Harmony Korine first showed up on the indie film world’s radar at 18, with his script for the powerful and controvercial feature Kids, directed by Larry Clark. The film — an odyssy through Manhattan, which deals frankly and fairly explicitely with teens and sex — paved the way for Korine’s directorial debut, Gummo, and a significant output including the wild-looking Spring Breakers. Marc Maron sat down with Korine for an extended podcast.
You can link to an article from nofilmschool.com below, which also contains a link to the podcast itself as well as some quotes of highlights as compiled by Micah Van Hove for nofilmschool.
Some of the cast of the 1995 movie that put Harmony Korine on the map:
Says Korine on technology: “You could never make [Kids] again, not because it’s more difficult, but because there are more rules. Just narratively, you could never have her trying to find Telly, because now she would just grab a cell phone and text him. You can’t really get lost in America anymore, you can’t make a road movie anymore because everyone has GPS. It’s impossible to lose yourself anymore.”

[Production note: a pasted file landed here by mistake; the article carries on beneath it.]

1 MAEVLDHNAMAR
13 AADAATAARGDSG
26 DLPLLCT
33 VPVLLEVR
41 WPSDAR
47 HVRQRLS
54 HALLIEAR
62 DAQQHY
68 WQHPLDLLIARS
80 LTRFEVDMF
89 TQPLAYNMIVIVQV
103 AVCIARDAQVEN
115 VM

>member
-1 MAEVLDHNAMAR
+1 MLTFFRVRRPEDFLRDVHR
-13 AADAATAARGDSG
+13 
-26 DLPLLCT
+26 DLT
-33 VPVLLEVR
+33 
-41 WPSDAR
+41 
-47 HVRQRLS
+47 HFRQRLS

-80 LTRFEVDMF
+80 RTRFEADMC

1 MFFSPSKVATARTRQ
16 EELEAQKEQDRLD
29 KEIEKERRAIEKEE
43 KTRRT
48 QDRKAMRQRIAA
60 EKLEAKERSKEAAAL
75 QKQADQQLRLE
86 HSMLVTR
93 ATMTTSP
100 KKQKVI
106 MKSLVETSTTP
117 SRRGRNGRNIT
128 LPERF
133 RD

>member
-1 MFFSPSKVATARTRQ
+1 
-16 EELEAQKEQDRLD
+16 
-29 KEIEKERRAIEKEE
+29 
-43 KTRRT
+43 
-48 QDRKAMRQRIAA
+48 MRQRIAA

On acting: “You can’t make mistakes when you’re inside the character, but you can still be not exciting. You can be authentic and boring. Like Gary Oldman’s character in True Romance. You’re so taken by it, you don’t even question it.”
On digital cinematography vs. film: “I…like it when the actors think they have a limited amount of time to do it. There’s a decisiveness to it. I hate this modern photography where you just leave the cameras on. There’s no point of view. There’s nothing exciting about that.”